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  1. Write lists: Have you ever had so much going on at once that you forgot to do certain things? Most of us have been guilty of this, at one time or another. Keeping track of everything you need to accomplish ensures that tasks don’t slip your mind. There are countless ways to keep lists. Maybe you need a daily, weekly, or monthly list, or all three. Some people like to make their lists in the morning, but you might find that making them the night before works for you.
  2. Keep a calendar: It can be incredibly helpful to look at the broad picture of your tasks. If you’re working on an assignment that’s due on Friday, but you don’t look at your upcoming deadlines, you could end up not leaving yourself enough time to complete the following weeks deadlines. Allowing yourself to view due dates for presentations, meetings, and phone calls in advance can minimize stress because you know what you’ll be working with and nothing will sneak up on you and cause last-minute headaches.
  3. Set goals: It’s necessary to know what you’re working towards. Setting goals is closely related with time management, because you’re going to need to know by when you want to reach your goals. Not all of your work-related goals have to be deadlines that are already set for you; these goals could be your own methods of breaking down a workday. For example, maybe you want to complete your first draft of a project a week before it’s due so you can edit your work before you turn it in. Another goal could be tackling some things you’ve been meaning to do for a while, or it could be cleaning up your desk for some mental clarity!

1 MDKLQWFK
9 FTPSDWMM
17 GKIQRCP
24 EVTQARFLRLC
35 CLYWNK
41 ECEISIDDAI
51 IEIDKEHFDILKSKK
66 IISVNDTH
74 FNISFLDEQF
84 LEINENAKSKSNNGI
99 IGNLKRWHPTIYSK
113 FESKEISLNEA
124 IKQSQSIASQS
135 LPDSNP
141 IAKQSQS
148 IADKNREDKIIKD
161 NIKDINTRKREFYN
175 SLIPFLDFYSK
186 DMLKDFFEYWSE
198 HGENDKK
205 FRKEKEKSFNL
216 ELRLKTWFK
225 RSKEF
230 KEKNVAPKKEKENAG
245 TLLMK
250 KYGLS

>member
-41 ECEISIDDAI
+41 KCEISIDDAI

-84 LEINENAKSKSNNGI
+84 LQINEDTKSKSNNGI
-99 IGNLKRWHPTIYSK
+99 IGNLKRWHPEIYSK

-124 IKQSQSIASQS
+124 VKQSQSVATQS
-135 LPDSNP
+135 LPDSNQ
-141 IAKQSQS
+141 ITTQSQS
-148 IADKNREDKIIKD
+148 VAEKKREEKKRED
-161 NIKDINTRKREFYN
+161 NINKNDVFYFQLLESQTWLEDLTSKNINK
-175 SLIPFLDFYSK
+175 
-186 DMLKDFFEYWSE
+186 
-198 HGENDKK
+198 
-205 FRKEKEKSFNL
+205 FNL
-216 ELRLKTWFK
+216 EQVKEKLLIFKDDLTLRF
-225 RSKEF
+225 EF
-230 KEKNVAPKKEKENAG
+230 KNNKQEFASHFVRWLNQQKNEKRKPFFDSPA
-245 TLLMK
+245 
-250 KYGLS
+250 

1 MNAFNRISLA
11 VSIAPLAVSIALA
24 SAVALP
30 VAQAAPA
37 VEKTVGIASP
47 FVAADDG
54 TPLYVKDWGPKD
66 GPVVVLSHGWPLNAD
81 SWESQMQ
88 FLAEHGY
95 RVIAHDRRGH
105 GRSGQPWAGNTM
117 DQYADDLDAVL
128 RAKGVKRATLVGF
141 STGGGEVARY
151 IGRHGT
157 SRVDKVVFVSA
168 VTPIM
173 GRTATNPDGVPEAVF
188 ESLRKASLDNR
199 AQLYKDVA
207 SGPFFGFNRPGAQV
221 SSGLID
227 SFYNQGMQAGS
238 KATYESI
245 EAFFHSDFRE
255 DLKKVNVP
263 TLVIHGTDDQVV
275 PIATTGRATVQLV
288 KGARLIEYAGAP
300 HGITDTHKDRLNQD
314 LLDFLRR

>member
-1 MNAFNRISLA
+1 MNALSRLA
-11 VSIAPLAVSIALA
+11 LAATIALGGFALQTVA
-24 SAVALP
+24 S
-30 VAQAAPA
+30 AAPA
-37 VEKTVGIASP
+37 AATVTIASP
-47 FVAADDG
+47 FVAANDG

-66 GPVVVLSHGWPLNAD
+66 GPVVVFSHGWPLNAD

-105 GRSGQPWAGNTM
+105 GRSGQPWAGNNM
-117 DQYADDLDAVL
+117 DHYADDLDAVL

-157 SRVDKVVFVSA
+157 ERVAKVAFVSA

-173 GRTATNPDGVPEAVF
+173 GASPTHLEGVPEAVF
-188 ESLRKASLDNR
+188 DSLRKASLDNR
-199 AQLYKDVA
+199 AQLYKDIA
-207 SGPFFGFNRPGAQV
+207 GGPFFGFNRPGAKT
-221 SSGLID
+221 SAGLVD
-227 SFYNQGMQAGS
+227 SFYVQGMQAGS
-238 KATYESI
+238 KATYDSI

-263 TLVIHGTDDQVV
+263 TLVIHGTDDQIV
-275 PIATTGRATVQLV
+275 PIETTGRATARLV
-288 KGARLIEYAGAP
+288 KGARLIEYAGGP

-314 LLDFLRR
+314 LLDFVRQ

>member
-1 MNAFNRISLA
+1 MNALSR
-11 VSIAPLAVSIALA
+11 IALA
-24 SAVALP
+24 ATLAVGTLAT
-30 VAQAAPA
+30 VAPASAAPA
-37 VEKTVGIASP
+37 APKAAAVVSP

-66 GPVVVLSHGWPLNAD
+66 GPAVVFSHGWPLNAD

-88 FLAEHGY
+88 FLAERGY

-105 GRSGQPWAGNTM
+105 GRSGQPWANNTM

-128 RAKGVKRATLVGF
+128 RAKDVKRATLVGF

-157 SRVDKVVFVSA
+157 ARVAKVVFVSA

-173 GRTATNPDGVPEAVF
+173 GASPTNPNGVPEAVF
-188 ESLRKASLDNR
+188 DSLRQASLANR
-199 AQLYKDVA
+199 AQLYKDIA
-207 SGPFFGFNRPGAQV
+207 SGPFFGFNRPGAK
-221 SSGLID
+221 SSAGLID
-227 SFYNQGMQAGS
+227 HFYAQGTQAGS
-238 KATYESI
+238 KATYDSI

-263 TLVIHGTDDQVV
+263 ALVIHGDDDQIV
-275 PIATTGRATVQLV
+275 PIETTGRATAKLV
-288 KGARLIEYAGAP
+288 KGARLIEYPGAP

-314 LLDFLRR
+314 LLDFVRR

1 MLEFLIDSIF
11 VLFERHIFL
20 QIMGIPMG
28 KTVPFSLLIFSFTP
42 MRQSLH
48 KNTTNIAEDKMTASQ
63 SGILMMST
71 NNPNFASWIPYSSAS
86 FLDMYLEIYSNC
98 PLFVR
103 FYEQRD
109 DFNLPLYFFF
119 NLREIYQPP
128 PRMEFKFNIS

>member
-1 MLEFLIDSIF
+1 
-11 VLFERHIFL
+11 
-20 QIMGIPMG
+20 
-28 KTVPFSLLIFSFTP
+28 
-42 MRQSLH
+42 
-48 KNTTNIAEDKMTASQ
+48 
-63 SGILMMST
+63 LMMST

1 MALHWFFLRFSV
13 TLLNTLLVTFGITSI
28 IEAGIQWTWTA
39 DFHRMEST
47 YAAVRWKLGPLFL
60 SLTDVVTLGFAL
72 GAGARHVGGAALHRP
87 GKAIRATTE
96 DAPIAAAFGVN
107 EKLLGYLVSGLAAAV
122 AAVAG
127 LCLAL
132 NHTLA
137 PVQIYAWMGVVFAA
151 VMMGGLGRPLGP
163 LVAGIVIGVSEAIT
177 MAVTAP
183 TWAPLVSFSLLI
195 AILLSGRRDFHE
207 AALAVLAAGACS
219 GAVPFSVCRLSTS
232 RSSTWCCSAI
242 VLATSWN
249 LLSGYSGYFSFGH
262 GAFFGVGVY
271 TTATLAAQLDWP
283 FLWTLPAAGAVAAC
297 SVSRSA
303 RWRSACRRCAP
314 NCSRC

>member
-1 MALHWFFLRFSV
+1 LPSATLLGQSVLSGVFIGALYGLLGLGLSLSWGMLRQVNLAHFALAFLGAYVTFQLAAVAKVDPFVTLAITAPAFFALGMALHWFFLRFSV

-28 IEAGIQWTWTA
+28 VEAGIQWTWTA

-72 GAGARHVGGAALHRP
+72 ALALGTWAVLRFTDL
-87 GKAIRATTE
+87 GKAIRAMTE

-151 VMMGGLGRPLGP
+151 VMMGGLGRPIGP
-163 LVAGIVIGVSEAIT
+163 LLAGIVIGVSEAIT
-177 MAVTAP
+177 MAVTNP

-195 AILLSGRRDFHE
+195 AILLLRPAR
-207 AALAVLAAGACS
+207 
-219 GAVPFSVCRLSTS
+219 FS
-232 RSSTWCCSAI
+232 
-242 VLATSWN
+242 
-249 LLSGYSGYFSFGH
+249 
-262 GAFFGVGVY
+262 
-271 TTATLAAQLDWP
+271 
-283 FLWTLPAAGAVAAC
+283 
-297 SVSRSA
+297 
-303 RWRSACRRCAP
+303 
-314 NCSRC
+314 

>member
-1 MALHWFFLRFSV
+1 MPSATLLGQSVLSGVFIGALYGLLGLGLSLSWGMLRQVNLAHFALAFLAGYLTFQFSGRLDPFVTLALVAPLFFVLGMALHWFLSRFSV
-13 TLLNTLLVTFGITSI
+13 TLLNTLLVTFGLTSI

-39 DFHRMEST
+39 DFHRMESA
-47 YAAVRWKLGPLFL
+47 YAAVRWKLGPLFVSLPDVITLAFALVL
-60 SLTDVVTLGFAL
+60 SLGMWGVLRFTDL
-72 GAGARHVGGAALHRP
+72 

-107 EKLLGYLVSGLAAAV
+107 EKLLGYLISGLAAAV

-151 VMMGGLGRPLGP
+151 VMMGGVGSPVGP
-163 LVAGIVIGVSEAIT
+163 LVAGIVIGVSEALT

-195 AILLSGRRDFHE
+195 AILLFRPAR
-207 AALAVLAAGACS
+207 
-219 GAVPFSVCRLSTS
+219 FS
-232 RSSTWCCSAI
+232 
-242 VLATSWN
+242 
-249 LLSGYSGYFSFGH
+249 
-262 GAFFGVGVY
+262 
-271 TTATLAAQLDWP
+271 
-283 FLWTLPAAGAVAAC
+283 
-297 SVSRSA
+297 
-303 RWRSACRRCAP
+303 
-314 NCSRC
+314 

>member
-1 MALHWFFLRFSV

4. Make rewards: There are little things you can do for yourself by completing particularly daunting tasks, but since you are completing tasks that are related to your job, you can’t get too carried away with the rewards! Buying coffee for yourself if you usually make it from home, spending your lunch break relaxing or exercising if you typically work through lunch, or buying a cookie are some examples of small things you can do to thank yourself.
  5. Manage time: You could manage your time in specific time blocks, designating when you’ll eat lunch, take a 15 minute break, and stop working on certain tasks, or you could give yourself more general guidelines. Not everyone wants to plan out their day by the hour, but this can be helpful for some. If you’re not a detailed planner, it’s still probably a good idea to have looser guidelines for yourself such as “finish draft by Monday 5pm.”
  6. Check in (with bosses, coworkers): The way to truly find out if you’re doing what you need to be doing is to check in with those with whom you! If you’re confused or unsure about a project you’re working on, ask the director of a project or someone working with you for help. Sometimes checking in can let you know if you’re on track and making the right progress.
  7. Complete tasks in an order that works for you: Some people like to start with the most difficult or time-consuming item on their to-do list so it’s over and done with and they don’t have to worry about it any longer. Others like to start with something simpler to help them get the ball rolling, so they gain the momentum to complete the rest of their tasks. Figuring out what method you like best can be a huge help in getting things done.

 

Photo Credits: Group Photo: “TijanaM / Shutterstock” – Clock: “Nadezda / Shutterstock”